The dreams of an aspiring musician, interrupted by Immigration and Customs Enforcement, form the basis of a new film opening in May at the Los Angeles Asian Pacific Film Festival.
Starring Eva Noblezada, Princess Punzalan and Tony Lea Salonga winner, “Yellow Rose” tells the story of Rose Garcia, a 17-year-old Filipino American from Texas who secretly dreams of becoming a country music star. When her mother is arrested by immigration officials, Rose flees and is forced to embark on a journey to make her own path or face deportation with her mother in the Philippines.
The film features original music composed and performed by cast and director Diane Paragas, who said she took inspiration from country music stars of the 60s and 70s – like Loretta Lynn, Patsy Cline and Willie Nelson – for the purpose to create a protagonist immersed in The Austin Music Scene.
Inspired by her own upbringing in the heart of Texas, Paragas wanted to make a film with her hometown of Austin as the backdrop and spent 15 years developing the film.
In 2014, Paragas released a short version of “Yellow Rose” with the intention of expanding it into a feature film.
While casting for the feature film, Paragas said she had an eye on Noblezada, who was performing in London in the West End production of “Miss Saigon” at the time.
When Noblezada came to New York City for the Broadway production of “Miss Saigon,” Paragas scheduled a meeting with her after one of her shows and offered her the role there, adding that she would be prepared to wait. ” Miss Saigon “to finish her race.
“When you choose people who come from the theater, which is great, you ask yourself if they can go to the movies, which is more nuanced,” Paragas said. “Eva had that unusual cinematic style of performing on stage which is rare in musical theater. There is something really special about her. Beyond her voice, she is just a natural actress with extraordinary charm.”
Paragas had previously had a connection with Salonga because they had worked together on a documentary in the Philippines. Paragas said that when Salonga read the script, she immediately said yes.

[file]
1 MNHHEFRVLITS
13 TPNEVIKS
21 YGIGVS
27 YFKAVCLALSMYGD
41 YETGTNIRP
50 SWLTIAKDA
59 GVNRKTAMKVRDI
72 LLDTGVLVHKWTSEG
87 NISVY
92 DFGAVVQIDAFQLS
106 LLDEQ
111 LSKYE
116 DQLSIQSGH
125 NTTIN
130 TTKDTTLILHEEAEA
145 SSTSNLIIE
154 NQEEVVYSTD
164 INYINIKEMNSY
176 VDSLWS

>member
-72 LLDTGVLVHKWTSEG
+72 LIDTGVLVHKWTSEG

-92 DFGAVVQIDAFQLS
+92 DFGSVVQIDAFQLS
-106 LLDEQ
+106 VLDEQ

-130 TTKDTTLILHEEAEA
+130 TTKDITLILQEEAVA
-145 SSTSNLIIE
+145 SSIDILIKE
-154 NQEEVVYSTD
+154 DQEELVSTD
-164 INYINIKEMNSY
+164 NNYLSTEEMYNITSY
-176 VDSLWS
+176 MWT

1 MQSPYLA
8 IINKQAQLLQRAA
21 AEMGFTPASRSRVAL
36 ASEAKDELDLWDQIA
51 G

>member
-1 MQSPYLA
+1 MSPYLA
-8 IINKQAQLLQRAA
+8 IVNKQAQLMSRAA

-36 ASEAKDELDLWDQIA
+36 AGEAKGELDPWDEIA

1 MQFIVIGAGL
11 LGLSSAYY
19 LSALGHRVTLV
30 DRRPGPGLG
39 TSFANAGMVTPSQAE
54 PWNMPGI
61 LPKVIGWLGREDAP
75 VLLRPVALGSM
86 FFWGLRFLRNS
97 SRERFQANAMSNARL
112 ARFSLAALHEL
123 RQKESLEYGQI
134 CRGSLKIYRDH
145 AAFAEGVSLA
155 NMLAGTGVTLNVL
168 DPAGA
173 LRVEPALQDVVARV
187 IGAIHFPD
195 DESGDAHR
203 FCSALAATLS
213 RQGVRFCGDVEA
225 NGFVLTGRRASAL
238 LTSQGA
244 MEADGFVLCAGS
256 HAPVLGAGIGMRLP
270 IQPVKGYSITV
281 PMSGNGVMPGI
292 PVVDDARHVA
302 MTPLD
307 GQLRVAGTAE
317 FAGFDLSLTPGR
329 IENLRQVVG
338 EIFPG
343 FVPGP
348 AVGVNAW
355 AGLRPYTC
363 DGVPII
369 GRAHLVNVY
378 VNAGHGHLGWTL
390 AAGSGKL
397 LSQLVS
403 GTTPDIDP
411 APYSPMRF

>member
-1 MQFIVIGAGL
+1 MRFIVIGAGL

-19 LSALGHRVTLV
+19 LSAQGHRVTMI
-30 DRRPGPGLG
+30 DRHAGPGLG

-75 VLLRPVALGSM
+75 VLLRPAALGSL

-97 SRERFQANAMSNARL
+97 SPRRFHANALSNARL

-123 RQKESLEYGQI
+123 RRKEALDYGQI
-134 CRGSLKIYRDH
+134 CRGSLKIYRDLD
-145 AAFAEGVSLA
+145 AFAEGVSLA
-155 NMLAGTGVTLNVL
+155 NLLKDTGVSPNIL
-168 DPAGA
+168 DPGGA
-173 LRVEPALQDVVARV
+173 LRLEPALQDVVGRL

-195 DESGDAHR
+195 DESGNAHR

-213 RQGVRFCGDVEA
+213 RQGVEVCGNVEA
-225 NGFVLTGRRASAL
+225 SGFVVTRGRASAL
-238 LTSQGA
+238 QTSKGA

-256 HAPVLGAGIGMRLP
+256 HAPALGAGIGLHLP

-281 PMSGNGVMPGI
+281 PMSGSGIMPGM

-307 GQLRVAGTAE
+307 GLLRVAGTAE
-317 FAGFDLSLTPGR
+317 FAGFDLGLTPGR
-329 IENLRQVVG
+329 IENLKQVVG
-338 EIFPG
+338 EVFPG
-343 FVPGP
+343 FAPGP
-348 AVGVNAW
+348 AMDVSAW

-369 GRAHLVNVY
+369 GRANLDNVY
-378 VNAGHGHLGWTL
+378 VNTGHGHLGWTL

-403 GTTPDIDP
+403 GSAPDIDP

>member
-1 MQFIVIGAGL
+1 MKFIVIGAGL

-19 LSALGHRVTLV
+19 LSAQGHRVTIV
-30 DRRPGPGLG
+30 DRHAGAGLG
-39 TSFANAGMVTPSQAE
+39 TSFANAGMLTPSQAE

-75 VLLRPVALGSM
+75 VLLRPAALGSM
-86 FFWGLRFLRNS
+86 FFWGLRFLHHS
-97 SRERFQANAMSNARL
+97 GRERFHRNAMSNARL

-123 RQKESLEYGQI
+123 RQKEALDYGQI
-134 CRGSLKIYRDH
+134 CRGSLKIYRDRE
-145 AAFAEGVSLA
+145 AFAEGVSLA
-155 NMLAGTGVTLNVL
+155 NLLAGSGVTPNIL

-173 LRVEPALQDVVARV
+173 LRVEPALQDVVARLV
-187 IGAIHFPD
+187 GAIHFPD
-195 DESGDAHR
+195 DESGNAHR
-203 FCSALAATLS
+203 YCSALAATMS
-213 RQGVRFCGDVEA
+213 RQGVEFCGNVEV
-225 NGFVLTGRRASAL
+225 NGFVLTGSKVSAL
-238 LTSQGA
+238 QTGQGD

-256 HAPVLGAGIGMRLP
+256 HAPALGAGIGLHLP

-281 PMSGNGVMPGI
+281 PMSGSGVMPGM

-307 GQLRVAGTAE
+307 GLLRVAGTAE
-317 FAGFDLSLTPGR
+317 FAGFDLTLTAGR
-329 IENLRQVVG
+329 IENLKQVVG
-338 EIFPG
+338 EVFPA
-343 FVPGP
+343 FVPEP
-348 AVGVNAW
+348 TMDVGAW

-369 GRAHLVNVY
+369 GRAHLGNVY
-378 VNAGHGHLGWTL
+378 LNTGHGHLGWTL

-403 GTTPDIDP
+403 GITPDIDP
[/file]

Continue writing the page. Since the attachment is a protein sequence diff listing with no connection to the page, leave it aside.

“She was a hero to me and to all Filipino Americans,” Paragas said. “She was and still is one of the few Filipinos to have achieved international mainstream success, and it is just a dream to have her in the movie.”
Paragas added that depiction of Filipino Americans was important to her in order to tell this story. “As an American of Filipino descent, I feel like we are mostly invisible as a subset of Asian Americans. The Filipinos have played against other Asians, but you rarely see a Filipino being a Filipino, ”she said.
Jeremiah Abraham, co-producer and publicist of the film, said that while “Yellow Rose” is a Filipino-centric story, they hope to encompass a reality that many Americans are currently facing. A media guide compiled by Define American, a nonprofit whose work aims to inform conversations about immigration to the United States, reported that when it comes to telling stories about undocumented immigrants, the focus had been on Mexicans, although Asians continue to be the fastest growing undocumented immigrant population.
“Our hope is to help diversify the types of stories being told about Asian Americans in Hollywood and the value we can bring to mainstream media,” Abraham said.
According to the Pew Research Center, Asian immigrants to the United States constitute 13 percent of the undocumented population. But representation of this population in mainstream media is still scarce, according to groups like Define American.
For Paragas, she not only hoped to highlight Asian immigrant stories, but wanted to create a story that people could relate to.
“One of the great and powerful things about cinema is that it can tell a relatable human story that helps inform what’s going on in the news,” Paragas said. “If you get to like these characters, it’s universal humanity that will give some empathy and shed light on issues like immigration that seem to divide but shouldn’t be.
“I didn’t want to demonize any band. It’s not a film about hate, but about acceptance. I didn’t want to make a big political statement, but to show that we are all in the same boat with the same hopes and dreams and struggles.